Westend: I went to pickup some gifts for my new born nephew. I liked something that was in 1-2 year section, but could not find the same thing in new born section. I asked the salesperson around if she could help me find the same item in the 0-3 months section and she plainly said ‘No, not available!’, and just when I turned around, I could find the item and looked at the salesperson and she said ‘If it is available, take it’. Again some 10-12 people on the floor, with no knowledge of what they are selling, what the inventory is and no effort to re-arrange the items meshed up by customers. I spoke to the store manager and got the most customer unfriendly response ‘Please buy whatever you can find, we can not help you with anything’.
Reliance Fresh: There is always an extra item added to the list, in case total number of items exceeds a certain number. If you discover, they say sorry and rectify, if you don’t, they made it. Though I can not say this organized fraud on this small sample, but I am getting inclined to think so and this may be prevailing across stores, especially on weekends where the places are so crowded that most people may not bother to check the bills for small amounts.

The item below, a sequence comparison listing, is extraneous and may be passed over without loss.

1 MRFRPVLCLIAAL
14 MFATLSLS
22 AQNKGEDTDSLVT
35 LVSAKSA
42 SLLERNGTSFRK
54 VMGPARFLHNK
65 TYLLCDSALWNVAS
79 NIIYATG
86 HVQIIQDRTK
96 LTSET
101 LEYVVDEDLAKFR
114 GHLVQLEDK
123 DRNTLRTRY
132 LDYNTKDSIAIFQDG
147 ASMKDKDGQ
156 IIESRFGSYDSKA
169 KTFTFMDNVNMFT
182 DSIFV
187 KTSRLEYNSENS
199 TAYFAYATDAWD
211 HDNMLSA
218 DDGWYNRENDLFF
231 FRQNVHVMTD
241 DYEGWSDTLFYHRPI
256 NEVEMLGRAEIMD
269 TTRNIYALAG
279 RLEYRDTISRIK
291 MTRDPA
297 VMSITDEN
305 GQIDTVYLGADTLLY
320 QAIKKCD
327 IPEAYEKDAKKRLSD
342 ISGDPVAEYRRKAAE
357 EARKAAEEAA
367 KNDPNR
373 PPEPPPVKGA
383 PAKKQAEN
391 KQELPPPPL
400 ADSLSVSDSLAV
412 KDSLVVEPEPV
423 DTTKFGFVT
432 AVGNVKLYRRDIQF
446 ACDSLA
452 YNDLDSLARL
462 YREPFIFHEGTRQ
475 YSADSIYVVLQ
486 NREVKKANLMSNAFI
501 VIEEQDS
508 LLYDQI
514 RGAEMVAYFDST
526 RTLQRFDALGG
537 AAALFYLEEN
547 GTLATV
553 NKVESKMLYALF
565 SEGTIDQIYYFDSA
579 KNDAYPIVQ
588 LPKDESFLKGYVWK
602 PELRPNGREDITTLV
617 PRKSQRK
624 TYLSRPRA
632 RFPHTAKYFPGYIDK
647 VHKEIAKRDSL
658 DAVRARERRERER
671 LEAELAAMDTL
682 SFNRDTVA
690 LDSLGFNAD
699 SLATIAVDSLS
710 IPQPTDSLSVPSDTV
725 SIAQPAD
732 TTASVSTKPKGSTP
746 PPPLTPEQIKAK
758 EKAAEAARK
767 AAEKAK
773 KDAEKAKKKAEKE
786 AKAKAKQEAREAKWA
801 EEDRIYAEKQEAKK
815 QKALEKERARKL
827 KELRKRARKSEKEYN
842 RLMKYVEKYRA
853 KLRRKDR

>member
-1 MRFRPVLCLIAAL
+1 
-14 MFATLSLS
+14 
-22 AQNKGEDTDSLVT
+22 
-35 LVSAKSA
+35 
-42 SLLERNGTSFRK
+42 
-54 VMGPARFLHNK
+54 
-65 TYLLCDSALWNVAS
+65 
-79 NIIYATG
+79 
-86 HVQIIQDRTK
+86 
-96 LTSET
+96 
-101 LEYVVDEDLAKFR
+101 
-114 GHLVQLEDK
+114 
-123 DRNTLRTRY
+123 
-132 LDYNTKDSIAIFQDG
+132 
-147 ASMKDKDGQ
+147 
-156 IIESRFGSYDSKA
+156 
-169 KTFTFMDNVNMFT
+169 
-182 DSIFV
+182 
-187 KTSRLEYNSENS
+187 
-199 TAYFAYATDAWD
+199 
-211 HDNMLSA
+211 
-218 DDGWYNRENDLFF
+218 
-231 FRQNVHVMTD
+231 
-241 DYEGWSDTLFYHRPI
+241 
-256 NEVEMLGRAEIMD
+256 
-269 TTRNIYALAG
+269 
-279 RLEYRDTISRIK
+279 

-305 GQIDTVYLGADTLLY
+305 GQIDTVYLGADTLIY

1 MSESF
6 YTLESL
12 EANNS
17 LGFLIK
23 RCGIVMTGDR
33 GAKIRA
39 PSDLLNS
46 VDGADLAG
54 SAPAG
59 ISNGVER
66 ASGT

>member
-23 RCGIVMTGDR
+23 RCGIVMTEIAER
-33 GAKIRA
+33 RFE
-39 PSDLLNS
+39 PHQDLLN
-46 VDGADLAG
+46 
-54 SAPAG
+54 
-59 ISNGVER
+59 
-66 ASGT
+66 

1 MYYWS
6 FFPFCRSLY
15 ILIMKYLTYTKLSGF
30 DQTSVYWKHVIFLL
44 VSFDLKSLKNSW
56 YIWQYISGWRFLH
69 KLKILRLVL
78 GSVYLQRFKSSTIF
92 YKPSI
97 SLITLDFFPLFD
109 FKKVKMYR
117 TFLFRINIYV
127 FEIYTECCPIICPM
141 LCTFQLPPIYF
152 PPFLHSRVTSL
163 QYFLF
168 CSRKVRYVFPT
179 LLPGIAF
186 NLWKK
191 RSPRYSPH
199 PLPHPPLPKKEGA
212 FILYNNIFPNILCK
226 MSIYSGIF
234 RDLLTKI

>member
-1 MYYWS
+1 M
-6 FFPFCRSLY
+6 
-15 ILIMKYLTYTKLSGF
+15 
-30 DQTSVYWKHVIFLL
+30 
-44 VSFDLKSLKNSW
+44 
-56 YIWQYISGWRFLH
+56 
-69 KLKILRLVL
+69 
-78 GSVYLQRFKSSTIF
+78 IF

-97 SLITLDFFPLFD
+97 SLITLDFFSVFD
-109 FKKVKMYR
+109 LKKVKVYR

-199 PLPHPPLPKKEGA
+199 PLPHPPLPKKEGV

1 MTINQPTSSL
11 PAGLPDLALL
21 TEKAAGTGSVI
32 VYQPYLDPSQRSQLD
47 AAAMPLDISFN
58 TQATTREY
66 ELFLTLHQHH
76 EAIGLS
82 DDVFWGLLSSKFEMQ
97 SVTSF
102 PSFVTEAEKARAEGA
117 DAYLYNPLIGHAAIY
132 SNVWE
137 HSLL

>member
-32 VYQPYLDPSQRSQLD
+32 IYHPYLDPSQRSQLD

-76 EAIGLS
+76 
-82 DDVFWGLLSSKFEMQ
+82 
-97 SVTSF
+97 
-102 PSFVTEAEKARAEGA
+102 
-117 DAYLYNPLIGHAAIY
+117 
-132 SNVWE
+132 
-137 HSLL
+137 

Subhiksha: All salesperson are sitting in one corner and chatting away. You ask for something and they take 2-3 minutes to decide which one of them will respond. Finally one person walks up to you, almost making you feel guilty for coming in way of the conversation, only to say he does not know.
Landmark: This up market bookstore plays some jarring music, and this is the reason I do not enjoy going there for exploring books. Once I had to go there to use the gift vouchers I received on my birthday, and I was there right after the store opened and again I was the only customer. The music was too loud for my comfort and I asked them to reduce it and they point blank refused saying there are other customers. I looked around and said where, and they obliged me by reducing it by one level. As soon as I reached the shelves, the music was up by about 5 levels, making it impossible for me to concentrate on books. I gave it one more try but I guess letting employees play music at their levels and their kinds is Landmark’s way of retaining employees. I had no option but to walk out.
M K Ahmed: Now this is a store that I love to shop at. It is not very big, but you find everything there. You can ask any person on the floor for anything and you would have that item in your hands within 2 minutes. They do not advertise any big discounts, but when you see the bill the discounts are very much there. Despite being as busy as any other store, you hardly spend any time in the queue. There is no show off, no jarring music, no lost employees, and no display of discounts that do not show up in the bill. Just plain simple customer service supported by the knowledge of the products being sold.
I seriously hope that as the retail space matures, organizations would look at educating their sales force about the products and the customers. Eventually, when there are stores everywhere, selling the same products at more or less the same price, customer service is what is going to dictate where the customers park themselves.